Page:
LGBTI groups in South Korea are calling on the government to have LGBTI content added to sex education in schools.
The Department of Education currently has a sex education policy which preventions any mention of sexual minorities.
LGBTI advocates have labelled the policy as discriminatory.
Korea’s education ministry announced it would exclude LGBTI issues in sex education blaming anti-LGBTI sentiment in the country.
‘The education ministry should discard the sex education guidelines which only promote discrimination and prejudice against sexual minorities and should opt to give LGBT-inclusive education,’ a group of LGBTI advocates said in a press conference.
‘The education ministry’s sex education guidelines are a regression excluding sexual minorities and solidifying gender roles,’ said Park Hyun-yi, an activist at Seoul Youth Sex Culture Center.
‘The guidelines that do not even mention ‘masturbation’ or ‘sexual minority’ are stifling sex education.’
In the face of the backlash, the Education Ministry said that guidelines are only to help teachers with giving their students sex education and that teachers can educate their students about homosexuality at their own discretion.
Last year Korea’s education ministry released a 40-page guideline for schools which drew criticism for reinforcing gender roles and promoting abstinence from sex.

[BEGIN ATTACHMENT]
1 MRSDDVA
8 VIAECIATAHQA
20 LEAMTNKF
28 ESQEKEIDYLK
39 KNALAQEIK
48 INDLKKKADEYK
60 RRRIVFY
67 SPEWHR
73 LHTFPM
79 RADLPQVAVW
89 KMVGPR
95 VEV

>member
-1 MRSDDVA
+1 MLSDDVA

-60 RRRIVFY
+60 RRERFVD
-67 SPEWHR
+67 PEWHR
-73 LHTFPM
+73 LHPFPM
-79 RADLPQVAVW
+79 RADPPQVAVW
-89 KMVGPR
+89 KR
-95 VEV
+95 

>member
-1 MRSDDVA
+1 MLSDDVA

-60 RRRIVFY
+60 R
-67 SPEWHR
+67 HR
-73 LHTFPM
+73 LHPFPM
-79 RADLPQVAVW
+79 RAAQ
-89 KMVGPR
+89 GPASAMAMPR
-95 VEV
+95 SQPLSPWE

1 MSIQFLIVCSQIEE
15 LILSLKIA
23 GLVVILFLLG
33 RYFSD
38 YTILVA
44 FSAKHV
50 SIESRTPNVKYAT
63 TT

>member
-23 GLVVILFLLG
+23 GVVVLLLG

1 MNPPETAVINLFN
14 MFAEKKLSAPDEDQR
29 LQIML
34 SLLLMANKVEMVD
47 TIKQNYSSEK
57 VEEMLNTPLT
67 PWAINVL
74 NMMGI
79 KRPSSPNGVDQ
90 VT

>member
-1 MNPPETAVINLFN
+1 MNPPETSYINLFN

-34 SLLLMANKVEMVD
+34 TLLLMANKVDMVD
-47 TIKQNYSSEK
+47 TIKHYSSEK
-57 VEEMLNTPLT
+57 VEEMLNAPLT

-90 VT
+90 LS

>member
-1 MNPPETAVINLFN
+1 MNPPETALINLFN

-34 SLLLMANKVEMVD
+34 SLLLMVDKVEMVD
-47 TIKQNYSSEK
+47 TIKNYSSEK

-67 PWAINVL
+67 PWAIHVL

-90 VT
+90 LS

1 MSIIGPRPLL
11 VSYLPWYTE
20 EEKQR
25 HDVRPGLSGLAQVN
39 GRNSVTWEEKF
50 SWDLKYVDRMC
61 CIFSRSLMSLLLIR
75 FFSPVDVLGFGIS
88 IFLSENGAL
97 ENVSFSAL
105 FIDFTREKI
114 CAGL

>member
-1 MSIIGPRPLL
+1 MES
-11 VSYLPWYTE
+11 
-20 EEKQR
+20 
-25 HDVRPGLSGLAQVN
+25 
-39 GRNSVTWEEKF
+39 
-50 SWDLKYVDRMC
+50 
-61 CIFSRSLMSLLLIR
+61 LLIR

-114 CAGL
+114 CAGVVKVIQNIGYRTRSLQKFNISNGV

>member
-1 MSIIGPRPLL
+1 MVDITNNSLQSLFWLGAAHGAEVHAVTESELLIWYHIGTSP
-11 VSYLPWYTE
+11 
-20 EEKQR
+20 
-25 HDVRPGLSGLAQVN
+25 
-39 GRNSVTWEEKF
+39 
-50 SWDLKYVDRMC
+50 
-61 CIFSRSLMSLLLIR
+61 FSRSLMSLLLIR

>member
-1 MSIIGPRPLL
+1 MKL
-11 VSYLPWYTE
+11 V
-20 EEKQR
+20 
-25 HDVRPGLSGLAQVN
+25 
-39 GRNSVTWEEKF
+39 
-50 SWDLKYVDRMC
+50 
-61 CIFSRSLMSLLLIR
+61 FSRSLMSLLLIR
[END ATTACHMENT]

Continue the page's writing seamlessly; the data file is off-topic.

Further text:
One of the guidelines which caused a lot of controversy recommend girls should not be alone with their boyfriends in order to avoid sexual violence.
Things are rough for Korean LGBTI youth
Same-sex activity is illegal in Korea and LGBTI people face many legal discriminations.
A 2015 survey revealed one in five LGBT youth between the ages of 13 to 18 had attempted suicide.
The survey also showed seven out of 11 LGBT youth quit school because of discrimination, isolation and fear.
Former United Nations Secretary General Ban Ki-Moon said conditions for LGBTI people in his home country were an ‘outrage’.
‘Even in societies where homosexuality or atypical gender identity are not criminalized, they often remain sensitive issues, in particular in relation to young people and education,’ he said.
‘This is the case in my home country of the Republic of Korea, where homosexuality is largely taboo.
‘In the Republic of Korea and around the world, let us make schools safer for all young people, including the LGBT members of our human family.
‘The abuses and indignity suffered by members of the LGBT community are an outrage – an affront to the values of the United Nations and to the very idea of universal human rights.’